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Selected Bibliography


Beckwith, Naomi, and Valerie Cassel Oliver, eds. What Remains To Be Seen. New York and Chicago: DelMonico•Prestel Books and Chicago Museum of Contemporary Art, 2018.

Brewer, Camille Ann. Howardena Pindell: Video Drawings, 1973–2007. Boston: Howard Yezerski Gallery, 2013.

Brownlee, Andrea Barnwell, and Anne Collins Smith. Howardena Pindell. Atlanta: Spelman College Museum of Fine Art, 2015.

Elsas, Ellen F. Traveler’s Memories: Japan ’85. Birmingham, Ala.: Birmingham Museum of Art, 1985.

Greenan, Garth, ed. Howardena Pindell: Paintings, 1974–1980. New York: Garth Greenan Gallery, 2014.

Howardena Pindell: Autobiography. New York: Cyrus Gallery, 1989.

Howardena Pindell: Odyssey. New York: The Studio Museum in Harlem, 1986.

Howardena Pindell: Paintings and Drawings. Potsdam: Roland Gibson Gallery, Potsdam College of the State University of New York, 1992.


Avilez, GerShun. Radical Aesthetics and Modern Black Nationalism. Urbana: University of Illinois Press, 2016.

Broude, Norma, and Mary D. Garrard, eds. The Power of Feminist Art: The American Movement of the 1970s, History and Impact. New York: Abrams, 1994.

Brownlee, Andrea Barnwell, and Valerie Cassel Oliver. Cinema Remixed & Reloaded: Black Women Artists and the Moving Image Since 1970. Houston: Contemporary Arts Museum, 2008.

Collins, Patricia Hill. Black Feminist Thought: Knowledge, Consciousness, and the Politics of Empowerment. New York: Routledge, 1990.

Copeland, Huey. “In the Wake of the Negress.” In Modern Women: Women Artists at the Museum of Modern Art, ed. Cornelia Butler and Alexandra Schwartz, 480–97. New York: Museum of Modern Art, 2010.

Farrington, Lisa. African-American Art: A Visual and Cultural History. New York: Oxford University Press, 2016.

———. Creating Their Own Image: The History of African-American Women Artists. New York: Oxford University Press, 2005.

King-Hammond, Leslie. Gumbo Ya Ya: Anthology of Contemporary African-American Women Artists. New York: Midmarch Arts Press, 1995.

Lewis, Samella. African American Art and Artists. Berkeley: University of California Press, 1994.

Lippard, Lucy R. Mixed Blessings: New Art in a Multicultural America. New York: Pantheon, 1990.

McMillan, Uri. Embodied Avatars: Genealogies of Black Feminist Art and Performance. New York: New York University Press, 2015.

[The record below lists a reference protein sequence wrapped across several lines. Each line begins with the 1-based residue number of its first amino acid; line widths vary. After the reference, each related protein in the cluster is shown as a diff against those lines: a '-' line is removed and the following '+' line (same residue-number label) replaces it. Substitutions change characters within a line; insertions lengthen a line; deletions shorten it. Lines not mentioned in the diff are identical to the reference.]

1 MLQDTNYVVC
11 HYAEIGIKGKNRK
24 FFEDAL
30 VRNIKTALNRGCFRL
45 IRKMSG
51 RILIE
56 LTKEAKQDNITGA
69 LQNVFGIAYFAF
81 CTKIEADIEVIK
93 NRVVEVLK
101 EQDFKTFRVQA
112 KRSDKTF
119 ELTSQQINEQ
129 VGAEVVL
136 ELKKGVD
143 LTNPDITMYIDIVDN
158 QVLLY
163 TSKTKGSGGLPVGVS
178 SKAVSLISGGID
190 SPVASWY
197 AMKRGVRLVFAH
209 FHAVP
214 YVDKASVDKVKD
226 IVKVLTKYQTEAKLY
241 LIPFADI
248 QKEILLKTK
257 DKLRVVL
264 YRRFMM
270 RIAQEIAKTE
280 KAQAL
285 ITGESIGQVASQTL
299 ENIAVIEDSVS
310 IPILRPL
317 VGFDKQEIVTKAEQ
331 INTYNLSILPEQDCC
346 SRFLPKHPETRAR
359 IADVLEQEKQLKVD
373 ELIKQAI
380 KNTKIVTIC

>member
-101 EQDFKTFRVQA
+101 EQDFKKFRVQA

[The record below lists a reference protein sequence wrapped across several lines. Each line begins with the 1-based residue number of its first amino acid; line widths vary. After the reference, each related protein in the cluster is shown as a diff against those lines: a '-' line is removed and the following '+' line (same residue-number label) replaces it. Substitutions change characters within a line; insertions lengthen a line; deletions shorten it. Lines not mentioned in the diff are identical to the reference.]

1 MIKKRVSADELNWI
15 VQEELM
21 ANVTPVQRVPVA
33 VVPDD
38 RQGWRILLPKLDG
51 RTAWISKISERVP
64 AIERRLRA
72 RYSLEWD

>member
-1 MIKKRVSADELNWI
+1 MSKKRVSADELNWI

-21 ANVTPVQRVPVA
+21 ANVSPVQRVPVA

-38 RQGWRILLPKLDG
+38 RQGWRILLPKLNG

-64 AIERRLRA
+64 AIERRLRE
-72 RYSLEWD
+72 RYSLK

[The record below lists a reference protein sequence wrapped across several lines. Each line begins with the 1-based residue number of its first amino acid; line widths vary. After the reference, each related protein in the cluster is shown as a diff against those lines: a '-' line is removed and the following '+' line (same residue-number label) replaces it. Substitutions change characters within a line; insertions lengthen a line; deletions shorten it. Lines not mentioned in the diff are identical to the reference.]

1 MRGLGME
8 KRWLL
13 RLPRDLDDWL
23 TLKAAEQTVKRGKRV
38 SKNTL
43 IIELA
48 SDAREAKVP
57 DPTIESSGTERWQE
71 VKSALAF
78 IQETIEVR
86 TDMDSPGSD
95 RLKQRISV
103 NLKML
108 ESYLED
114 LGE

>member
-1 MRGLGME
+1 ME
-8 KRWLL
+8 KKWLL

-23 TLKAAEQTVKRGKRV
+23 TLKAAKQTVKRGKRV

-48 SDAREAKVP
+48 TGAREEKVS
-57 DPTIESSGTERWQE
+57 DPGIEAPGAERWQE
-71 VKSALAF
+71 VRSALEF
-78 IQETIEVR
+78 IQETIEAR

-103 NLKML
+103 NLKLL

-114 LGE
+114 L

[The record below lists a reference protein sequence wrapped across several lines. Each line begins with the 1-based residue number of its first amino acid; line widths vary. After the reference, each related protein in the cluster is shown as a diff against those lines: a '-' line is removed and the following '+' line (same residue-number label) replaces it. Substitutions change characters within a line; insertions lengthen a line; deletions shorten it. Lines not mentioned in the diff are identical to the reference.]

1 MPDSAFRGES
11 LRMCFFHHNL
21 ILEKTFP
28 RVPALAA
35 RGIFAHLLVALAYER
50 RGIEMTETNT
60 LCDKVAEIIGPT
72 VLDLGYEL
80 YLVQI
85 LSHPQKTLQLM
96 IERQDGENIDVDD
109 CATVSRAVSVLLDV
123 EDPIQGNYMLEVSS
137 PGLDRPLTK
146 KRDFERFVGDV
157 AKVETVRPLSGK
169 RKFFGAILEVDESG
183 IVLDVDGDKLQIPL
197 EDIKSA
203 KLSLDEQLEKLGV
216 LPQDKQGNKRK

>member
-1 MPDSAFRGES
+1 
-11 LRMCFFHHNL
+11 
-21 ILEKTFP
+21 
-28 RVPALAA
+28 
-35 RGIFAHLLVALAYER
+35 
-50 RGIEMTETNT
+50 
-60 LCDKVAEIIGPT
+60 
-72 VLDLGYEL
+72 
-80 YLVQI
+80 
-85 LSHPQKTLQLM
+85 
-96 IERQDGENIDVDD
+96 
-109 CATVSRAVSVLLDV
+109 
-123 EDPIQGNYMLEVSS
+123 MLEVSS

Okediji, Moyo. The Shattered Gourd: Yoruba Forms in Twentieth-Century American Art. Seattle: University of Washington Press, 2003.

Painter, Nell. Creating Black Americans: African-American History and Its Meanings, 1619 to the Present. New York: Oxford University Press, 2006.

Patton, Sharon. African-American Art. New York: Oxford University Press, 1998.

Piper, Adrian. Colored People: A Collaborative Book Project. London: Book Works, 1991.

Powell, Richard J. Black Art and Culture in the 20th Century. London: Thames & Hudson, 1997.

Zausner, Toby. When Walls Become Doorways: Creativity and Transforming Illness. New York: Harmony Books, 2006.


The Afro-American Artist in the Age of Cultural Pluralism. Montclair, N.J.: Montclair Art Museum, 1987.

A.I.R.: Overview, 1972–1977: An Exhibition in Two Parts. New York: A.I.R. Gallery, 1978.

Alexander, Stephen, and Eugene Diserio. Rooms: P.S. 1. Flushing, N.Y.: Institute for Art and Urban Resources, 1976.

American Artists ’76: A Celebration. San Antonio: Marion Koogler McNay Art Institute, 1976.

American Women Artist Show. Hamburg: Kunsthaus, 1972.

Ammer, Manuela, Achim Hochdörfer, and David Joselit, eds. Painting 2.0: Expression in the Information Age. Munich: Prestel, 2015.

Art on Paper. Greensboro: Weatherspoon Art Gallery, University of North Carolina, 1975.

Berger, Maurice. Race and Representation: Art/Film/Video. New York: Hunter College, City University of New York, 1987.

Bhalla, Hans. Introduction to Paintings and Drawings by Howardena Pindell and Vincent Smith. Atlanta: Coordinated Art Program of the Atlanta University Center, 1971.